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Weep Rather for Yourselves

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When I heard the news that my father has been wheelchair stricken I was very disturbed. It did not come as a surprise because from my previous visits, I could see that his legs were becoming more and more deformed from the effects of arthritis. He had to move very slowly in order not to lose his balance.

I knew that even in his old age, my father values the freedom to do activities on his own very much. On the phone, he sounded very frustrated when he related how he was not able to go out to buy food, attend to his banking needs, buy medicines and vitamins or just taking walks outdoors anymore.

All this while, he had been preparing food, medicines and insulin injections for my mother who has diabetes. But he would not accept any help from me except for a small sum financially.

The fearful thoughts raced through my mind – who is going to do all that now? My brother who is staying with them does not seem to show much interest in helping around the house – or so it seemed to me.

So my wife and children went with me to visit them the next day. My parent’s house is in another town about 170 kilometers away. We had previously suggested that they come to stay with us. We see it as a solution out of the mess, having more helping hands to care for them, but somehow they refused.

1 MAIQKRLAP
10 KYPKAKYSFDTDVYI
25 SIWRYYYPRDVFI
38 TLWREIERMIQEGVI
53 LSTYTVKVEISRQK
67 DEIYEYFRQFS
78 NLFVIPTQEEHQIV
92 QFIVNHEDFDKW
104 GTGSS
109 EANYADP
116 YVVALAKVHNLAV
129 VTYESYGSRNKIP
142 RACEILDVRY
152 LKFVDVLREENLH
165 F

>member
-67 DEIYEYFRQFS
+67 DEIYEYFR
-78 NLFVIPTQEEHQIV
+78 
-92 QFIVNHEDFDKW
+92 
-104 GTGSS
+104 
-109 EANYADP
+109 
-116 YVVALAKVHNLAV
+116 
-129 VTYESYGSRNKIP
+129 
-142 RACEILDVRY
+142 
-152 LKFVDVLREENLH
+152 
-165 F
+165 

While driving in the car, the thought struck me, “Why did they not inform me about the situation they were in?” My father’s legs became too weak about 3 days ago, and they had managed to borrow a wheelchair from the old folks home nearby.

When we arrived at my parent’s home, the sight that I saw saddened me. My father was struggling with his wheelchair, trying to maneuver it as best as he can – and trying to show that he can manage the situation all by himself. But the furniture keeps obstructing his way. I could sense his frustration, but he refused to allow us to push him around.

Then I saw him patiently preparing medicines for my mother. She could not see very well because her eyes are already partly blind due to the effects of diabetes. My father was so gentle with her, coaxing her to take her medicines like a small child.

My brother was not at home at that time. My parents suggested that I take my family to eat lunch outside because there was nothing in the house for us. On the way out, I met my brother. He had walked all the way to the nearby shopping mall and back because he could not use my father’s old car.

He was carrying a newly bought computer chair, those with little wheels at the base, all by himself for at least 1 to 2 kilometers distance in the hot sun! He had other goods with him too, mostly food stuffs. When he saw us, he greeted us and seemed cheerful about this.

At that moment, I became very proud of my brother. In the face of adversity, he had shown great presence of mind and practicality. He told us about the activities he had done and what he had focused on – buying and cooking food, getting a wheelchair, getting my mother to the hospital for her checkup, and now getting a rolling computer chair for my father. He also voiced out that there were many other things that needed sorting out and that he will work things out one by one.